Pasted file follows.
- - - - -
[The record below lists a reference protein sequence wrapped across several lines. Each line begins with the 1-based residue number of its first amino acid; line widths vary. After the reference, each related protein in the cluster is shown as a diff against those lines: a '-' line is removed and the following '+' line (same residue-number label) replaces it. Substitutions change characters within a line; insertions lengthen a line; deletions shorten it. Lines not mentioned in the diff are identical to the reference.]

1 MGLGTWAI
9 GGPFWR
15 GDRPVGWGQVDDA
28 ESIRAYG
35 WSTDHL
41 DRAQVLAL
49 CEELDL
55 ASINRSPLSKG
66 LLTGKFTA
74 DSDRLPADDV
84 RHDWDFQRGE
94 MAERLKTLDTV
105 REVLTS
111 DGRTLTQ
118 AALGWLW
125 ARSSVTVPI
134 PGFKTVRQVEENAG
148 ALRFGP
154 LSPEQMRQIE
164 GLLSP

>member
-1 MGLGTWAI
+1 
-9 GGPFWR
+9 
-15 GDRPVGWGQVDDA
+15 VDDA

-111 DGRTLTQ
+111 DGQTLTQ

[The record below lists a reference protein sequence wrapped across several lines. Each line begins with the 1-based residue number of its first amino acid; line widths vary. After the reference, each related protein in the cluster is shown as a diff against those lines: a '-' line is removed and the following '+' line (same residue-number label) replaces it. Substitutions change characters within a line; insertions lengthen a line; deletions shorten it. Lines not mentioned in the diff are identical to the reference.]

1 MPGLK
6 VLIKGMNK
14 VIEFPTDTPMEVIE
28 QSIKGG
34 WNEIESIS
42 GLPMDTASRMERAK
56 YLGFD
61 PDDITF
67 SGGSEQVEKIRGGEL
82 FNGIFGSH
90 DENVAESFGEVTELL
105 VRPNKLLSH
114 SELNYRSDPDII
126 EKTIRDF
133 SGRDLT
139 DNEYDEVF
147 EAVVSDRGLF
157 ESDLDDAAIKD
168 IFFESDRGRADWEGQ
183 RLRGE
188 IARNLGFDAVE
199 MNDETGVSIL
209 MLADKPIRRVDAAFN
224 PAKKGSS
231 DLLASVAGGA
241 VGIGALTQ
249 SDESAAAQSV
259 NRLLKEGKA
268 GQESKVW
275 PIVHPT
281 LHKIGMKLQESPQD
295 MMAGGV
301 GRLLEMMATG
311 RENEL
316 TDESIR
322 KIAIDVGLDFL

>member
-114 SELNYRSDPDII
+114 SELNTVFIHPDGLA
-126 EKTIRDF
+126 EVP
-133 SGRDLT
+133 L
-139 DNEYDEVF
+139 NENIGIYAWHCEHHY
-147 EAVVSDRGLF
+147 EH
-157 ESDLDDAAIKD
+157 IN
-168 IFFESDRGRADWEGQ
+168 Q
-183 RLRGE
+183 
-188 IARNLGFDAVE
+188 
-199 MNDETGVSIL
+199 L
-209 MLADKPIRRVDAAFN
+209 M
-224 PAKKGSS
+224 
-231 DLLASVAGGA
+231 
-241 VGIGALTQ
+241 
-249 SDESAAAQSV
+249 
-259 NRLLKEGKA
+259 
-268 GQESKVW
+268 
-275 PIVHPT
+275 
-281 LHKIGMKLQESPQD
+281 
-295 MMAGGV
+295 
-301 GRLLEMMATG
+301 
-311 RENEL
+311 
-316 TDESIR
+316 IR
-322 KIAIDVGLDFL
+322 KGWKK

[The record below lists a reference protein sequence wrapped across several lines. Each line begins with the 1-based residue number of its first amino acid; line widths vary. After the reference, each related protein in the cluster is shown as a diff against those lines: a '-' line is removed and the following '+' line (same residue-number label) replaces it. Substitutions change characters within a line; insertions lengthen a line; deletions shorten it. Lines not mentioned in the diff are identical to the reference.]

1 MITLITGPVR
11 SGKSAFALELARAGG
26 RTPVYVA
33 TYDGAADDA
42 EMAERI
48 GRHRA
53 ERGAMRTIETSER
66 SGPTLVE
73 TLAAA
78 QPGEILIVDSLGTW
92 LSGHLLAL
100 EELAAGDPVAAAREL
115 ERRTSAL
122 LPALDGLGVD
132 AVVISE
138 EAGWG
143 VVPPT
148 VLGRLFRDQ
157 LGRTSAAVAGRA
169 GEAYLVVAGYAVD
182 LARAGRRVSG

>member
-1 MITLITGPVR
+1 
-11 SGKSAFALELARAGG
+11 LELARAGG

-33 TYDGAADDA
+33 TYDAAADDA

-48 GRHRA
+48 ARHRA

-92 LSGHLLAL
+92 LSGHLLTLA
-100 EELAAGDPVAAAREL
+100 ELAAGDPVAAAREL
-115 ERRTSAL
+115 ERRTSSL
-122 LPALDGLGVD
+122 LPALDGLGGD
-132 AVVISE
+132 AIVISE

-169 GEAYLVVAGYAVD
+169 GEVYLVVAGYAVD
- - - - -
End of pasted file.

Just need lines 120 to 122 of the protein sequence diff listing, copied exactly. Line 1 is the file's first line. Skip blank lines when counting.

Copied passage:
26 RTPVYVA
33 TYDGAADDA
42 EMAERI